SOCIETY | 31.05.13 | 16:10


ArmeniaNow reporter

Discussions on the expected price hike for gas are incessant on the
highest rostrums of Armenia, as well as courtyards of residential
houses, in public transport, working places and homes. The increase of
gas tariff feels like stab in the back to the impoverished, unemployed
or those surviving on low wages and could take a long time, if ever,
for them to recover.

The public discussion to reconsider the tariffs for gas and electricity
failed this week at the Public Services Regulatory Commission, after
which "Let's prevent the gas price hike" civil initiative made an
appeal to be more united in an attempt to "prevent monopolies from
robbing people".

The discussion got postponed because there was no room in the hall for
the numerous organizations and citizens registered for participation,
this circumstance sparking discord and quarrels. Robert Nazaryan,
chairing the commission, announced that the discussion would continue
another time, without reporters' presence.

The Union of Manufacturers and Employers of Armenia, concerned
over the issue, is planning to submit a proposal to the government,
suggesting that discussion opportunities are created for also the
business circles of Armenia.

"It is about subsidies, compensations, using alternative energy
sources. Most importantly, those entities which are ready to install
energy saving systems should be provided with affordable financial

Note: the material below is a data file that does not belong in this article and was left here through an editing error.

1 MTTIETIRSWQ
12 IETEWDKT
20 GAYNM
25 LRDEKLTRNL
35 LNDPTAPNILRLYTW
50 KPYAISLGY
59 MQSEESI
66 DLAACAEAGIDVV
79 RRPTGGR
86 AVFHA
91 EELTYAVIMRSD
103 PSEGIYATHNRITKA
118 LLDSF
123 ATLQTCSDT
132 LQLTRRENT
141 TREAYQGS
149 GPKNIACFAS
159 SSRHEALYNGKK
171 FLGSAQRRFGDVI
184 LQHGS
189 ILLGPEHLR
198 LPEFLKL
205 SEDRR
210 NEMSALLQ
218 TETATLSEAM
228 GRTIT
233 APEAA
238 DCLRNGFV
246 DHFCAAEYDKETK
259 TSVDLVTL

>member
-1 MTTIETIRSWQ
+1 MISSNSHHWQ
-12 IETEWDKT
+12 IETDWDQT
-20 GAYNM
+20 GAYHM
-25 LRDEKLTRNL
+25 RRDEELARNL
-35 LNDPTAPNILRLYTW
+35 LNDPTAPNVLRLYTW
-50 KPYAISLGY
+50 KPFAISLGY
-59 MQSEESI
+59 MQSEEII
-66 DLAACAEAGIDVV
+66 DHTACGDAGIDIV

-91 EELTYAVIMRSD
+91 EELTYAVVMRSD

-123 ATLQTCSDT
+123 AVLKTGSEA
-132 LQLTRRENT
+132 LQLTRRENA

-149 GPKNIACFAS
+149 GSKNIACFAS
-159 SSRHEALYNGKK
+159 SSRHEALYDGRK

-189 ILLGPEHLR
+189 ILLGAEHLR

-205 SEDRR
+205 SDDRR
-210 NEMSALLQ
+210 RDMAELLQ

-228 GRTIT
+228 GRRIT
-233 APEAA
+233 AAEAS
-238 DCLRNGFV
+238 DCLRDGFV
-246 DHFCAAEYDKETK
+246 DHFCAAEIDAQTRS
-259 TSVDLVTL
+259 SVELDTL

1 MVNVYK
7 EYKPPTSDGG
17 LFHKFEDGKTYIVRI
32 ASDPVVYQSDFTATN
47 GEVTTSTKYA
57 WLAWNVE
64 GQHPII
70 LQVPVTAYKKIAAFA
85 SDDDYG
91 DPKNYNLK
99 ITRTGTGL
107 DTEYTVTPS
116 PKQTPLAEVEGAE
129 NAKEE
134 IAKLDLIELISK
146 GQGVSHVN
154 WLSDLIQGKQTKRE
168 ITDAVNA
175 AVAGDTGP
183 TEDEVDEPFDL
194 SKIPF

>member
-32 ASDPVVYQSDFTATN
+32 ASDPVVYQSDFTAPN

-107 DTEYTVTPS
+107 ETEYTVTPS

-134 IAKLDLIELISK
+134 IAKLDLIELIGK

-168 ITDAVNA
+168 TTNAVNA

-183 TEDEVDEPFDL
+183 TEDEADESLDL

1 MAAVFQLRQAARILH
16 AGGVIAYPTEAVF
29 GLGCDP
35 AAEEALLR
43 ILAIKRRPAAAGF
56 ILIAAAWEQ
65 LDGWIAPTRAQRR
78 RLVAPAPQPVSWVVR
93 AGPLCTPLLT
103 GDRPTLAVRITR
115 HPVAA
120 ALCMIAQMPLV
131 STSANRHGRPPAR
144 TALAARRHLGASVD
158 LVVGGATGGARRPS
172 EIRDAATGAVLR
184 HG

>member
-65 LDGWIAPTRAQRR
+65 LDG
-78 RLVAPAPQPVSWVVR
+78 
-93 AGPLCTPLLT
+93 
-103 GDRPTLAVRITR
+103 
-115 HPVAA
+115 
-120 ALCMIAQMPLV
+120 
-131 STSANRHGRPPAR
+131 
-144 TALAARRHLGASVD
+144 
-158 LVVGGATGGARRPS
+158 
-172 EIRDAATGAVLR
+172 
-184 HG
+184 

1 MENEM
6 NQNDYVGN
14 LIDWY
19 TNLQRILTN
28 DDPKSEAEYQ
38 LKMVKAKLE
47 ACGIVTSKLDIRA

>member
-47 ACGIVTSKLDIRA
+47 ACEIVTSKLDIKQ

means so that they can do the installation rapidly. Otherwise our
compatibility and the achievements we have finally made recently
in terms of industrial policy would appear in a rather questionable
condition," Arsen Ghazaryan, head of the Union, told RFE/RL.

Along with the criticism against Russia because of the increase of
gas tariffs, constructive suggestions are made today on how to enable
Armenia, having no energy carriers, to secure its own electric power.

Well-known businessman Khachatur Sukiasyan wrote on his Facebook page
that using alternative energy carriers should become the imperative
for Armenia for the coming years, and energy productivity has to
become one of the country's top issues of economic strategy.

"The government has to start the development of the project from energy
audit in the country, meaning, it has to collect accurate data on the
volumes of energy resources used, energy efficiency indexes, etc. I
am certain that such an audit would reveal that Armenia is among
the world's 'richest' countries, if it allows energy to be used so
generously in households and various spheres of economy. The world's
leading experience should help us understand how we can reduce our
dependency on imported energy carriers," says Sukiasyan.

He suggests that smart illumination systems be installed with
contemporary energy saving light bulbs; energy saving means be
applied at multi-story and administrative buildings, energy saving
construction, and even painting, technologies be applied when building
walls, ceilings; build "passive houses" - energy saving houses,
where in winter the air temperature is maintained at a certain level
without heaters and no air-conditioners in summer, plus a switch to
using solar energy.

Armenia's National Security Council Secretary Artur Baghdasaryan,
however, suggests inquiring into the gas prices in other countries
and see that Armenia, in this case, is in a much better condition
than many other states.

"Over the past five years gas tariffs have gone up in many countries,
unlike Armenia. We have to think deeper about strengthening our economy
so that such price hikes do not have a tangible impact," he says.